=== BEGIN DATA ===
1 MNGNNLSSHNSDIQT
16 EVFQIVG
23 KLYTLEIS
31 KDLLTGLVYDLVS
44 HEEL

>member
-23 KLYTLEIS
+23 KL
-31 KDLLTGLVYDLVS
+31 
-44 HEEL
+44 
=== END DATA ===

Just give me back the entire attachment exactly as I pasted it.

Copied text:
1 MNGNNLSSHNSDIQT
16 EVFQIVG
23 KLYTLEIS
31 KDLLTGLVYDLVS
44 HEEL

>member
-23 KLYTLEIS
+23 KL
-31 KDLLTGLVYDLVS
+31 
-44 HEEL
+44 